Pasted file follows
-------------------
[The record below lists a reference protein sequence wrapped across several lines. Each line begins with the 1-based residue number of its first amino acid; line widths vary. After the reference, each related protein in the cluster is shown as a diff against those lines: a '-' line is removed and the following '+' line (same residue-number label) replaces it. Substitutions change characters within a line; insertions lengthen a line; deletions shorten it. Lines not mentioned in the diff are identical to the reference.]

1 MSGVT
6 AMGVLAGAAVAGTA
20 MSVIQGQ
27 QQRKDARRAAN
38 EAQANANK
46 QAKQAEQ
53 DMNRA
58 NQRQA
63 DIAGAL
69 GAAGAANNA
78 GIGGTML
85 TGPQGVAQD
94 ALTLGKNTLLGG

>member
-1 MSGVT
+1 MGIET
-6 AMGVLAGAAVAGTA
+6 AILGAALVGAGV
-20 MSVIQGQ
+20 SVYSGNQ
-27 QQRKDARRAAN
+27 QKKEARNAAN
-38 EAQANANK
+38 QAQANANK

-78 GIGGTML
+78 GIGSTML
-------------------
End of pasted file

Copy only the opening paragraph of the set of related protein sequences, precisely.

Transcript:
[The record below lists a reference protein sequence wrapped across several lines. Each line begins with the 1-based residue number of its first amino acid; line widths vary. After the reference, each related protein in the cluster is shown as a diff against those lines: a '-' line is removed and the following '+' line (same residue-number label) replaces it. Substitutions change characters within a line; insertions lengthen a line; deletions shorten it. Lines not mentioned in the diff are identical to the reference.]